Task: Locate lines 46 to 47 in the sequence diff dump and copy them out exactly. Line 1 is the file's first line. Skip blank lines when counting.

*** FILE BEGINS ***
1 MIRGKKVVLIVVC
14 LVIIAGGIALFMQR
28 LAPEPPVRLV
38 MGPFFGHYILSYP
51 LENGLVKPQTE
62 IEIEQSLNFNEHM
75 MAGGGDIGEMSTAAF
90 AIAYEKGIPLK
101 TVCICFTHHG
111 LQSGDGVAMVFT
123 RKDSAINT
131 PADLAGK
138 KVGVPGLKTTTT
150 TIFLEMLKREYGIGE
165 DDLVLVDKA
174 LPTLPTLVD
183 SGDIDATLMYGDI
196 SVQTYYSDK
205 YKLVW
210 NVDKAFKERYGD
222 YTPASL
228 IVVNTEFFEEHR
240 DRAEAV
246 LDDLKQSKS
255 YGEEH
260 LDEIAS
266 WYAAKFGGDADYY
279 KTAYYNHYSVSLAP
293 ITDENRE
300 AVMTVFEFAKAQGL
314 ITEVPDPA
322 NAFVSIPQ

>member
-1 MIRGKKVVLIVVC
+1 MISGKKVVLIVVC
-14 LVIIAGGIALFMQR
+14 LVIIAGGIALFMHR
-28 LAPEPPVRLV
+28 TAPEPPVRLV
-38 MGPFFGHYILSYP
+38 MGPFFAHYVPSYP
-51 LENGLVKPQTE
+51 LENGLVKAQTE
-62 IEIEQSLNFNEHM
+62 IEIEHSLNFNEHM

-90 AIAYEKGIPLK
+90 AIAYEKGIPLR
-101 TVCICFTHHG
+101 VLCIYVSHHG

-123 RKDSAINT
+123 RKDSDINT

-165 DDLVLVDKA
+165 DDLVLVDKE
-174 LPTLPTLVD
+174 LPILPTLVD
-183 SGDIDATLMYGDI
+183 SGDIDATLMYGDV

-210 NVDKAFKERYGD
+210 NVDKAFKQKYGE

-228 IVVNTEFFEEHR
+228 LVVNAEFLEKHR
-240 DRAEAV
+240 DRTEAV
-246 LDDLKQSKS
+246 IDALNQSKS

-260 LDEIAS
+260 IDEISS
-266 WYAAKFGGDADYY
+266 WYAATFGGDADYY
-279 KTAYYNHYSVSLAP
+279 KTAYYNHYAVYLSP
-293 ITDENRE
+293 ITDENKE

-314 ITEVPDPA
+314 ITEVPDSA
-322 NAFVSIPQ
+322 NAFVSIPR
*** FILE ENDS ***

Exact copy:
-90 AIAYEKGIPLK
+90 AIAYEKGIPLR